The Half Decents and the Dead Bloggers
Some causes transcend political barriers. The plight of those trapped between the murderers of the Islamic State and the slaughter at the hands of Assad's forces is one of those issues.
On Saturday, 6 December, a band composed of bloggers, journalists and political activists from across the political spectrum will be playing a gig to support Medecins Sans Frontiers (Doctors Without Borders) and their vital work in the region.
Dubbed "The Half Decents", our ad-hoc band will perform a familiar blend of rock classics and blues standards, with a sprinkling of indie pop. The evening will be hosted at Theatre Delicatessen by 89Up, the public affairs agency (http://www.89up.org/), and will include guest speakers and a support act.
We're asking anybody who wants to attend to donate at least £10 to Medecins Sans Frontiers, via this special JustGiving Fundraising Page.
The Half Decents is made up of Davis Lewin (Henry Jackson Society), Paul Evans (Slugger O'Toole), David Osler (ex Tribune), David Toube (Harry's Place), Brett Lock (ex OutRage!) and Adam Barnett (East London Advertiser).Meanwhile, the Dead Bloggers Society (of which Paul Evans is co-chair) lurches on. Here are some selections:
- Sarah Brown has recently posted at Engage on how the BBC has circulated the myth of rich Jews pulling the UK's political strings.Talking of which, Citizen Sane last blogged in March on the topic of BBC bias, with possibly the only sensible piece of commentary ever on that subject.
- Anonymous Mugwump has written a long but must-read post refuting five myths about ISIS.
- Everything Kenan Malik writes is must-read. Here are two recent examples: On The Death of Klinghoffer and The wrong kind of panic (on populism). From the latter, this, on the drivers of rising populism across Europe (and not just across Europe), is spot on:
The key factors driving these changes have been economic and political. But many have come to see their marginalization primarily as a cultural loss. The same social and economic changes that have led to the marginalization of sections of the electorate have also made it far more difficult to view that marginalization in political terms. As the politics of ideology has given way to the politics of identity, as people have become disenchanted with politics, so culture has become more important as a lens through which to make sense of society and social relations.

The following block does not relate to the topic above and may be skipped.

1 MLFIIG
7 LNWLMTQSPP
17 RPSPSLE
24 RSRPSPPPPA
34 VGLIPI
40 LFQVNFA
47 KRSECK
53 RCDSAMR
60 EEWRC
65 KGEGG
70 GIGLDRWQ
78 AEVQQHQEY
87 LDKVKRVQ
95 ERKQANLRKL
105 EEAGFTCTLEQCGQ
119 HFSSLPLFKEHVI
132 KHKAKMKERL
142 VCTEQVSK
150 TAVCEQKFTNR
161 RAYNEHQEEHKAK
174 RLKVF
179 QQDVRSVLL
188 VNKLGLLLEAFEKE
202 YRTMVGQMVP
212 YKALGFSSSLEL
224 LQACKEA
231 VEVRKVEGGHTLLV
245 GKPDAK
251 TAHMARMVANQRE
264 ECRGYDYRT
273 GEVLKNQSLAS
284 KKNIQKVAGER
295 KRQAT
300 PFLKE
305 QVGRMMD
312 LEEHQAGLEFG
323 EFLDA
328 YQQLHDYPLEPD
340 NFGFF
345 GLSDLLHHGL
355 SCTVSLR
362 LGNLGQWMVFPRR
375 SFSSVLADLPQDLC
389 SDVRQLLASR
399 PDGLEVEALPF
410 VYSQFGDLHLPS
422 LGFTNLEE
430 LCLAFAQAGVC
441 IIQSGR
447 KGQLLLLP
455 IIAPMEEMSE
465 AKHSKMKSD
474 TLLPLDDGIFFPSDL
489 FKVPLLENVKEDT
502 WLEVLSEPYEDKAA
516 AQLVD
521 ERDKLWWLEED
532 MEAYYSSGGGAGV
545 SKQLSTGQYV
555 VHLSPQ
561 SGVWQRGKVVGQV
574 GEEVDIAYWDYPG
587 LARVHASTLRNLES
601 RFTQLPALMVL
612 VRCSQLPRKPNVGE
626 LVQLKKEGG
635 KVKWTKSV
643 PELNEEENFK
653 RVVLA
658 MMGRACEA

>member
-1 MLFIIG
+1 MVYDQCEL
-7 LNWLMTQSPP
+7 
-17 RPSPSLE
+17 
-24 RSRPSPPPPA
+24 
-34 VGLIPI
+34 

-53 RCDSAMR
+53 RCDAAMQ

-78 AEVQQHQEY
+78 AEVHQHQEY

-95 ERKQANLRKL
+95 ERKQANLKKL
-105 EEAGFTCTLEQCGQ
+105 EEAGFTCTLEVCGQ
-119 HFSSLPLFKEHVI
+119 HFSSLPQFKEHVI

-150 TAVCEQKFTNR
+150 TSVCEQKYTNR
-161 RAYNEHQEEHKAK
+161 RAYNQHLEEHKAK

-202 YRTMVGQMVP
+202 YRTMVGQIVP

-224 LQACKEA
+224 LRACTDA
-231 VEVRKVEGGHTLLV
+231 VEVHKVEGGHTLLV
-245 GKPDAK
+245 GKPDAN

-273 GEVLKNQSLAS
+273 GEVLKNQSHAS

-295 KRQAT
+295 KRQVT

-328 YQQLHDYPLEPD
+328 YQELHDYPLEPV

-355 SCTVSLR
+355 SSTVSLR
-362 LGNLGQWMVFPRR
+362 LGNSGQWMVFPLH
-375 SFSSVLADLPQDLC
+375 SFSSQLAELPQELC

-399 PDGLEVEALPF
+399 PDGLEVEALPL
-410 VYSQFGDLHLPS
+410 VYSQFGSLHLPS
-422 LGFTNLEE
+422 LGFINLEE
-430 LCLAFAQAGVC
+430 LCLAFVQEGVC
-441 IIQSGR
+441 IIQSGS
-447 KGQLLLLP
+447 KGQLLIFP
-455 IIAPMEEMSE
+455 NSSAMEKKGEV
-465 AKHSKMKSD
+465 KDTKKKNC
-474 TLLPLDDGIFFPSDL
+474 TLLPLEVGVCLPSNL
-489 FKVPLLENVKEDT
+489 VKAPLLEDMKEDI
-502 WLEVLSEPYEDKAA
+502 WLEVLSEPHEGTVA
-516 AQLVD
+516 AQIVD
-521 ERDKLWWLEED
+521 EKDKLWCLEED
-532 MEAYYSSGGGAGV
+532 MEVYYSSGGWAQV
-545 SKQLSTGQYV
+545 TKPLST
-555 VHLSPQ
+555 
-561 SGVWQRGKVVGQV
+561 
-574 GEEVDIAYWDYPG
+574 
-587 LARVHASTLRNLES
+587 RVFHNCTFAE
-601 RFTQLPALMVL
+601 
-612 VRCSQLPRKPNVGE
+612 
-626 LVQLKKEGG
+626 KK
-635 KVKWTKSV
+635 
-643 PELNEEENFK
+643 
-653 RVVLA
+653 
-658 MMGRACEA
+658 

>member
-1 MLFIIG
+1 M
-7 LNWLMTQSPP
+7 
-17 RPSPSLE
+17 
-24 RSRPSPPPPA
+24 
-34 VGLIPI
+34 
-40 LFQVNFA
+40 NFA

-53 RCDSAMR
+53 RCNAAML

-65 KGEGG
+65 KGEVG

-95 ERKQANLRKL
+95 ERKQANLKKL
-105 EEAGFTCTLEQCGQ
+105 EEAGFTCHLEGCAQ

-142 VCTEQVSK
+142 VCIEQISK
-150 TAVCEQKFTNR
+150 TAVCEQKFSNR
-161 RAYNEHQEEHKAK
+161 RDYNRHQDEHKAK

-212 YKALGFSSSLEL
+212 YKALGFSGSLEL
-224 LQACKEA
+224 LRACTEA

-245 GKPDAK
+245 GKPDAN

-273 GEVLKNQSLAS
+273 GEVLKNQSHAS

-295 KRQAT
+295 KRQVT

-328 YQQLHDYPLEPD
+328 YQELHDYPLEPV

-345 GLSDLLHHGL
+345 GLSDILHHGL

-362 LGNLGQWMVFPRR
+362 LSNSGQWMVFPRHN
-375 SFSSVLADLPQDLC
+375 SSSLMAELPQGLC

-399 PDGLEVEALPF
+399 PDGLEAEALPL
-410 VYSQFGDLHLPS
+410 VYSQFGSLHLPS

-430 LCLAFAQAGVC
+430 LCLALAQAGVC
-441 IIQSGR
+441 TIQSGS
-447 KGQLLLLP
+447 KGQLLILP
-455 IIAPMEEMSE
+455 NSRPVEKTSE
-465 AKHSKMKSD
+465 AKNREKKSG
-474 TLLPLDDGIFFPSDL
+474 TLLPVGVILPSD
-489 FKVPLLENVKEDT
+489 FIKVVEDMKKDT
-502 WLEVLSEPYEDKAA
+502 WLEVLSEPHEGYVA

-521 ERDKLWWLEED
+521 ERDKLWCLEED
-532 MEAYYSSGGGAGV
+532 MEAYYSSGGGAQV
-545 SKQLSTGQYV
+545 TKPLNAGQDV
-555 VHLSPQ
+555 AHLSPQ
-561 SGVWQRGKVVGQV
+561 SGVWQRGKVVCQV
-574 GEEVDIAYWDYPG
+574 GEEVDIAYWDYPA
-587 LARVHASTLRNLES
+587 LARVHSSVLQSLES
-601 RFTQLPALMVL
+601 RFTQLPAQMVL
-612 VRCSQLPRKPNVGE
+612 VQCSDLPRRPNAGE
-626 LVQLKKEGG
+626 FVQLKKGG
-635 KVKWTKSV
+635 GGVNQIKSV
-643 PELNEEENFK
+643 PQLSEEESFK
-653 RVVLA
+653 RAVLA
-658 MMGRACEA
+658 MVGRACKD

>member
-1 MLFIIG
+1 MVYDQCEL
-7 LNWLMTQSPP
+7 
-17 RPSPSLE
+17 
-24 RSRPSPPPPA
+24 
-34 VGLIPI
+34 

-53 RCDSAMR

- Here's two great pieces by Padraig Reidy: "The Soviet Union may be dead, but Soviet disinformation tactics remain" and "Collective outrage and imagined slights". The former is about the lies and conspiracy theories promoted by the Kremlin's propaganda machine, especially RT.com (formerly Russia Today). The latter (in Kenan Malikish territory?) is about Hilary Mantel, Margaret Thatcher, Salman Rushdie and Mazen Darwish. Read it.
- Carl Packman wrote a good piece about the quarter century since the Berlin Wall fell, arguing that capitalism did win, but that the left shouldn't worry because socialism still thrives in the cracks. This is an important piece on how the Tories are creating rogue landlords. Also, from the summer: what Philip Hammond should say to the Ecuadorian ambassador.
- Mr Kellie Strøm continues to draw (here's Justice with her axe) but online is mainly arguing hard for a no fly zone for Syria. While Western eyes focus on Kobane, Assad is dropping barrel bombs and rockets on Syrian civilians, and we do little or nothing to stop him. Check out Kellie's NFZ Syria website: this is important.
- "Euphemism, Dysphemism, and Masochism: On the Quarrel Over Lydda", Jamie Palmer (FKA Jacobinism), will enlarge your vocabulary, but is fascinating: on the historians debating Israel's 1948 War of Independence.
- Ben Cobley has a new very interesting (but mostly wrong) post on how social liberalism’s triumph is turning to defeat.
- Here's an interesting review by Michael Ezra of Bettina Stangneth's book about Eichmann.
- From the summer, an interesting article by Brockley's Sam Geall: "GM in China: ‘Paranoia’ and public opinion".
- Paul Evans had a good post on why referenda are crap: "Democracy is not the same as eating your greens".
- Daniel Trilling has been writing brilliantly for the last year or so about migration and refugees in Europe. He has collected his pieces on a really good Tumblr site here. You can also read him at the excellent New Humanist.
- Some non-blogging (at least as far as I know) tweeters you should follow: Jayne Egerton, Mark Lott, Melissa Higgsmith, Matilda Murday,